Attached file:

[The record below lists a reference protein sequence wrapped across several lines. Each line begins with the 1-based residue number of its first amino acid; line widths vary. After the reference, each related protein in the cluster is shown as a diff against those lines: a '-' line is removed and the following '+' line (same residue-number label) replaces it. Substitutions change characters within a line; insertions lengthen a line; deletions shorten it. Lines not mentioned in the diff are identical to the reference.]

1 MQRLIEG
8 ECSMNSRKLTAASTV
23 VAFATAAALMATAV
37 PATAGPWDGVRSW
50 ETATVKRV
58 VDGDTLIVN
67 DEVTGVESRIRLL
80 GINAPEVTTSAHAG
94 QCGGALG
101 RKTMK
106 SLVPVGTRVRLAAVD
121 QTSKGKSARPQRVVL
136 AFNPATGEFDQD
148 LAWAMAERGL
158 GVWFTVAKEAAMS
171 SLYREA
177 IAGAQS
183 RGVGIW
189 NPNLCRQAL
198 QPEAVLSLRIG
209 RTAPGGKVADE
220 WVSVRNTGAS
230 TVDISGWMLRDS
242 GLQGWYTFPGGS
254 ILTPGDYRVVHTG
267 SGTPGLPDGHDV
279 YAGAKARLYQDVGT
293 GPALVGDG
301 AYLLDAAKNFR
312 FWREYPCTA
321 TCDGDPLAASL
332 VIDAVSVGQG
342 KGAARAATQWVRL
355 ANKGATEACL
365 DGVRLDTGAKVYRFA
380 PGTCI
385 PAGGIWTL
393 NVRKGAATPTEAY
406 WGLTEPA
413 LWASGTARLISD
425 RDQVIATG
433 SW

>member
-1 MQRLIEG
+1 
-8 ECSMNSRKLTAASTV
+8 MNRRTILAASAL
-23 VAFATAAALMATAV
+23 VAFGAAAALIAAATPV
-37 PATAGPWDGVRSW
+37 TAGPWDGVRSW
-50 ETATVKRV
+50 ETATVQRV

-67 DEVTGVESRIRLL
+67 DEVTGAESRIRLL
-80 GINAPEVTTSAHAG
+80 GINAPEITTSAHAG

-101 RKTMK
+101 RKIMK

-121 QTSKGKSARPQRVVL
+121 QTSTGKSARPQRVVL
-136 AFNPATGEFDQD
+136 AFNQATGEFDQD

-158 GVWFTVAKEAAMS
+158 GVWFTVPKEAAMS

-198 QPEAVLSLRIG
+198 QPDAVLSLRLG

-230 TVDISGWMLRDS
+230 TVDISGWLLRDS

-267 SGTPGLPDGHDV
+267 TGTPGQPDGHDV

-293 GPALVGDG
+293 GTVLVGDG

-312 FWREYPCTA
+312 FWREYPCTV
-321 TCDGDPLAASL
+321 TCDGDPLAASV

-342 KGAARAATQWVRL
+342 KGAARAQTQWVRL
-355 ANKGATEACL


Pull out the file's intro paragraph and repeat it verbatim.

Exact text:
[The record below lists a reference protein sequence wrapped across several lines. Each line begins with the 1-based residue number of its first amino acid; line widths vary. After the reference, each related protein in the cluster is shown as a diff against those lines: a '-' line is removed and the following '+' line (same residue-number label) replaces it. Substitutions change characters within a line; insertions lengthen a line; deletions shorten it. Lines not mentioned in the diff are identical to the reference.]